Never have the dual interpretations of MC melded together so fluidly as in Rob Broderick, the leading light of Abandoman. As a rapper, Broderick never misses a beat in his improvisation, spouting lyrics with seemingly effortless style. As a compère, he knows exactly how to work the room, finding common ground between audience members and picking people out from the furthest reaches until the large theatre style venue has the intimate feel of a much smaller room.
The show is visually impressive; the video screens provide a filmic edge whilst impressive lighting, and, of course, booming music add to the rap-megastar feel of the show.
This is musical comedy, but not like you’ve ever seen it before – it is comedy rap music entirely improvised based on audience interaction and it is more alike to compèring than stand up or conventional, rehearsed musical acts. One of the great things about the show is that when he asks an audience member a standard question - “what do you do?” for example - he is really listening to the answer, crucial as it is to creating the intricate musical number that is to follow. Not once do you get the feeling, as is unfortunately the case with many comics, that he is simply waiting to make a joke and bring attention back to the stage – the audience is as much a part of the show as the band.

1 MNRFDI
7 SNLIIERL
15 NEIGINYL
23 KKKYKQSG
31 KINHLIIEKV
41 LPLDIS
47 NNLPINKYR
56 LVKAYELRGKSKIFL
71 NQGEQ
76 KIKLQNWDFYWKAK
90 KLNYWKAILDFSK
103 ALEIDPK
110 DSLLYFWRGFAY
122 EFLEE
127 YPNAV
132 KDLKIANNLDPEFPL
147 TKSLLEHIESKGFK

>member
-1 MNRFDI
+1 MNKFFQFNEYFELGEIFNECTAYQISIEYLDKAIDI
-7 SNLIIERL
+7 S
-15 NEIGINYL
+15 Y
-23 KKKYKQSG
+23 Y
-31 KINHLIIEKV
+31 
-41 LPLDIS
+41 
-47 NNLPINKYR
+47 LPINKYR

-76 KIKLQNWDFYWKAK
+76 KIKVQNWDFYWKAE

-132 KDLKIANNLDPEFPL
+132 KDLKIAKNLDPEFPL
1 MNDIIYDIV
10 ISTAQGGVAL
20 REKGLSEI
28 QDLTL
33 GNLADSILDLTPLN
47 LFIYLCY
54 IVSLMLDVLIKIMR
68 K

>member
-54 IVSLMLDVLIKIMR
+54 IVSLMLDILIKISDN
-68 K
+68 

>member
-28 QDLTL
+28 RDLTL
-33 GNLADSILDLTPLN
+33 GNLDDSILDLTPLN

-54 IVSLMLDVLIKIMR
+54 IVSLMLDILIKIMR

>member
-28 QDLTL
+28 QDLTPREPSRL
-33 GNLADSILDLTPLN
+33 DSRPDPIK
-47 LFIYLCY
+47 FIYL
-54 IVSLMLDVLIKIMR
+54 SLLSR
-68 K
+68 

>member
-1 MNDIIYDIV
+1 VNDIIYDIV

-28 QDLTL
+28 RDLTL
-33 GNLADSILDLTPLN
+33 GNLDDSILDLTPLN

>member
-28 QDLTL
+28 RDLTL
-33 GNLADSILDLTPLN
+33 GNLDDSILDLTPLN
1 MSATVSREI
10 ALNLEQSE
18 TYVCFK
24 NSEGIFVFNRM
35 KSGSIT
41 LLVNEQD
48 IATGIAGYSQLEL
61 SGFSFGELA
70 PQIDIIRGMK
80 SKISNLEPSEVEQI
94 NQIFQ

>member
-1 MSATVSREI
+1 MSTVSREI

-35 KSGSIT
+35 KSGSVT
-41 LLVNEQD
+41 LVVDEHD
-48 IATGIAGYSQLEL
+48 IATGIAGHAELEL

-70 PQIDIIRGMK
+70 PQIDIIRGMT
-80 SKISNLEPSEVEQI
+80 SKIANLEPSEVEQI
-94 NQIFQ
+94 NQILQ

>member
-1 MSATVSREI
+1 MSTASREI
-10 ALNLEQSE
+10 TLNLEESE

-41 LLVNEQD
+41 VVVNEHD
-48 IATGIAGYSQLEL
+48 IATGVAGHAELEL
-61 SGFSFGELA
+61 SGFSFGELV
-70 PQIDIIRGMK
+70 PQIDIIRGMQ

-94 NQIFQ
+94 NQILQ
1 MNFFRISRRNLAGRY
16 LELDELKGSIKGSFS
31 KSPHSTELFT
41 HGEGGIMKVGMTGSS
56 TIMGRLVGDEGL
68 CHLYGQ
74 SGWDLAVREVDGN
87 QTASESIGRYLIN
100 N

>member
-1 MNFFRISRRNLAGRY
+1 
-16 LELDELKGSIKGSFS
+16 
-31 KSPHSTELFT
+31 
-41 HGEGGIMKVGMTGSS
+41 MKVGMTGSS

Broderick is a charismatic performer whose lyrics come thick and fast, often hitting on a strong joke and never faltering in delivery. The jokes themselves might be a little simplistic (one of the problems with audience led improv is that it often gets very blue, very quickly) and the improvisational structure is overtly formulaic, in some cases simply a case of inserting the relevant keywords into a pre-existing song. This said, the performance is convincing enough that you get swept along with it.
It’s not all about Broderick as a performer, though. The show is visually impressive; the video screens provide a filmic edge whilst impressive lighting, and, of course, booming music add to the rap-megastar feel of the show. His supporting band on guitar and keyboards play with acute skill, and they’re own improvisation was slick and sharp.
A background knowledge of rap would certainly improve enjoyment of the show – the conceit that P Diddy has hired the band to create the perfect love song or be put to death is broadly funny, but would carry more weight if the viewer had more than a cursory knowledge of Diddy himself. Jokes about specific rappers like Rick Ross, as well as a song that appeared to be a send up of Stan by Eminem proved a little niche, but provided a nice extra layer to the trained ear.